In an exhibition, there is what you see, but also what you don’t see. What we see at the Louis Vuitton Foundation in Paris are eighteen works by Claude Monet (1840-1926) and thirty Joan Mitchell (1925-1992) for the part that confronts them, and about fifty more for the part devoted to the American alone. What we don’t see is the work that brought them together. We should salute both: the teams of the foundation have succeeded, under the direction of Suzanne Pagetwo small feats.
The first is a hanging by Joan Mitchell like you’ve never seen, except to have gone to the Museum of Modern Art in San Francisco or the Museum of Art in Baltimore, co-organizers of this retrospective. The second is no less impressive: certainly, the Louis Vuitton Foundation benefited from the help of the Marmottan-Monet Museum which lent its “Water Lilies”, but it was a challenge to manage to unite the three panels of Agapanthus, painted between 1915 and 1926 by Monet, dispersed in three American museums (Cleveland, Saint Louis and Kansas City) and never shown together in France until then. With its 12.80 meters in length, this triptych rivals the large “Water Lilies” of the Musée de l’Orangerie.
We will add the exceptional authorization of the lenders to unframe the Monets, which allows them to be seen fully and without interference, and the gathering in a single room of ten of the twenty-one paintings from the cycle of “La Grande Vallée”, painted by Mitchell between 1983 and 1984, which have until then only been shown together during the exhibition dedicated to him by the gallery owner John Fournier in 1984.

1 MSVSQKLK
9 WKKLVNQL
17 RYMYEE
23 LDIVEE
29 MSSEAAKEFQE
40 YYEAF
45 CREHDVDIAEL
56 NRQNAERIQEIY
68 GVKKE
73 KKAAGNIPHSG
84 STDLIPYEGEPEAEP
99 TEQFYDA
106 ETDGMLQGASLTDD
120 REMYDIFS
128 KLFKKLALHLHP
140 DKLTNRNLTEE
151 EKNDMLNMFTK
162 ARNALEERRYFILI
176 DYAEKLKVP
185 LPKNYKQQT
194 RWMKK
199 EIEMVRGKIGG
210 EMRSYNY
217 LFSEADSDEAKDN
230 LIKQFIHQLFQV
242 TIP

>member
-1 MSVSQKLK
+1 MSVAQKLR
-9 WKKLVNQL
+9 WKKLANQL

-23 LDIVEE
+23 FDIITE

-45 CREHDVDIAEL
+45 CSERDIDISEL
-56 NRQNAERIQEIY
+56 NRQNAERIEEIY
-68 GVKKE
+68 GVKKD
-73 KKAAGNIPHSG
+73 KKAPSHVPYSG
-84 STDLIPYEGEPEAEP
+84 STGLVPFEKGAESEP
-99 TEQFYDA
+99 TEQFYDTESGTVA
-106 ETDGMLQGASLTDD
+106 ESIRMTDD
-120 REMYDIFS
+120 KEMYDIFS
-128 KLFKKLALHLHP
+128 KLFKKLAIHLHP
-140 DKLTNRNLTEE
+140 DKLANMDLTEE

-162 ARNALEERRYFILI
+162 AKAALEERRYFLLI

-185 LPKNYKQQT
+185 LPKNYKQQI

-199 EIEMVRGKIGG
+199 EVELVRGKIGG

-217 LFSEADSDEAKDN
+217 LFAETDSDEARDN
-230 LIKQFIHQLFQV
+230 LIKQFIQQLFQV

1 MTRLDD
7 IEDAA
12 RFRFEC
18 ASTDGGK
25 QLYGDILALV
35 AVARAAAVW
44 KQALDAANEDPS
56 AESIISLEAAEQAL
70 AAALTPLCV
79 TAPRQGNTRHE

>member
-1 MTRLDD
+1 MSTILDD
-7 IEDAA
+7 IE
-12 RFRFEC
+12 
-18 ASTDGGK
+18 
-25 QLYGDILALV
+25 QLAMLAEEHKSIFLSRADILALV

All this for what ? First to make the main interested party scream post-mortem! During her lifetime, Joan Mitchell rebuffed – and the word is weak because she had a damn character – the unfortunate people who dared to compare her work to that of Monet. Among his “influences”instead, she claimed Van Gogh (she herself painted sunflowers, but giant ones), Cézanne and Matisse, in that order. Still we must not exclude her contemporaries, Willem de Kooning, Franz Kline and Philip Guston, who had the advantage over the previous ones of being able to drink a glass or two (often more) with her at the Cedar Tavern, the now legendary bar in New York.
An unconscious who would have made the mistake of insisting, emphasizing for example the geographical proximity of their respective workshops in Vétheuil (Val-d’Oise) – where Monet lived before settling in Giverny (Eure) -, would have seen chase away, bombarded with empty bottles, unless she unleashed on him her German shepherds that she adored, but not to the point of forbidding them to chew an art critic…
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